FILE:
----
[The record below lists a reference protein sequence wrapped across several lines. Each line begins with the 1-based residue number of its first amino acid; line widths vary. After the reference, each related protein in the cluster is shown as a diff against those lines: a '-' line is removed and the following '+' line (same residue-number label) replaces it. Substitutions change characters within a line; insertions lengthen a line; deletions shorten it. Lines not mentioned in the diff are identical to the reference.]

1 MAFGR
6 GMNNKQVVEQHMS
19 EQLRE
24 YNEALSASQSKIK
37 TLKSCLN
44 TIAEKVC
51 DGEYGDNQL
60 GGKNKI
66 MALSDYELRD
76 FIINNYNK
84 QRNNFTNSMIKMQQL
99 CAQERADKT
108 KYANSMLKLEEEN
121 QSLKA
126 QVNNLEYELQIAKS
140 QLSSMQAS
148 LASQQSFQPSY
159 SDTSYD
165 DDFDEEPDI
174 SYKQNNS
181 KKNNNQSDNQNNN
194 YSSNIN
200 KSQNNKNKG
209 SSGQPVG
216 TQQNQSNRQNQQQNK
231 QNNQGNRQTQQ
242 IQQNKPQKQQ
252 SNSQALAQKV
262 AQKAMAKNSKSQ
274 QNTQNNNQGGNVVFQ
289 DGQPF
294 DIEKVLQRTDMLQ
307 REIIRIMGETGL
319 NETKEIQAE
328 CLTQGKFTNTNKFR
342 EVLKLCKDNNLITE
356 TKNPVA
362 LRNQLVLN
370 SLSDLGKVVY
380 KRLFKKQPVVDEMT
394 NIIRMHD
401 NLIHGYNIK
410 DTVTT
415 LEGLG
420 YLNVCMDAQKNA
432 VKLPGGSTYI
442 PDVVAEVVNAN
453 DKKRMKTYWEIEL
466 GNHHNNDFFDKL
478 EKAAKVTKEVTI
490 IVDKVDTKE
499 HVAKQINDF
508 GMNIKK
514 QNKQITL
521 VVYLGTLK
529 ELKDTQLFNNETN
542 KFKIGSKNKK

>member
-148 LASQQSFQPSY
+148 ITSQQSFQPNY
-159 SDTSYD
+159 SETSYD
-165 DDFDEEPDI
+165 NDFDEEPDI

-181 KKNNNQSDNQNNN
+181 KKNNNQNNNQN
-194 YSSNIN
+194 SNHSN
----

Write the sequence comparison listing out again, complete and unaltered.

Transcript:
[The record below lists a reference protein sequence wrapped across several lines. Each line begins with the 1-based residue number of its first amino acid; line widths vary. After the reference, each related protein in the cluster is shown as a diff against those lines: a '-' line is removed and the following '+' line (same residue-number label) replaces it. Substitutions change characters within a line; insertions lengthen a line; deletions shorten it. Lines not mentioned in the diff are identical to the reference.]

1 MAFGR
6 GMNNKQVVEQHMS
19 EQLRE
24 YNEALSASQSKIK
37 TLKSCLN
44 TIAEKVC
51 DGEYGDNQL
60 GGKNKI
66 MALSDYELRD
76 FIINNYNK
84 QRNNFTNSMIKMQQL
99 CAQERADKT
108 KYANSMLKLEEEN
121 QSLKA
126 QVNNLEYELQIAKS
140 QLSSMQAS
148 LASQQSFQPSY
159 SDTSYD
165 DDFDEEPDI
174 SYKQNNS
181 KKNNNQSDNQNNN
194 YSSNIN
200 KSQNNKNKG
209 SSGQPVG
216 TQQNQSNRQNQQQNK
231 QNNQGNRQTQQ
242 IQQNKPQKQQ
252 SNSQALAQKV
262 AQKAMAKNSKSQ
274 QNTQNNNQGGNVVFQ
289 DGQPF
294 DIEKVLQRTDMLQ
307 REIIRIMGETGL
319 NETKEIQAE
328 CLTQGKFTNTNKFR
342 EVLKLCKDNNLITE
356 TKNPVA
362 LRNQLVLN
370 SLSDLGKVVY
380 KRLFKKQPVVDEMT
394 NIIRMHD
401 NLIHGYNIK
410 DTVTT
415 LEGLG
420 YLNVCMDAQKNA
432 VKLPGGSTYI
442 PDVVAEVVNAN
453 DKKRMKTYWEIEL
466 GNHHNNDFFDKL
478 EKAAKVTKEVTI
490 IVDKVDTKE
499 HVAKQINDF
508 GMNIKK
514 QNKQITL
521 VVYLGTLK
529 ELKDTQLFNNETN
542 KFKIGSKNKK

>member
-148 LASQQSFQPSY
+148 ITSQQSFQPNY
-159 SDTSYD
+159 SETSYD
-165 DDFDEEPDI
+165 NDFDEEPDI

-181 KKNNNQSDNQNNN
+181 KKNNNQNNNQN
-194 YSSNIN
+194 SNHSN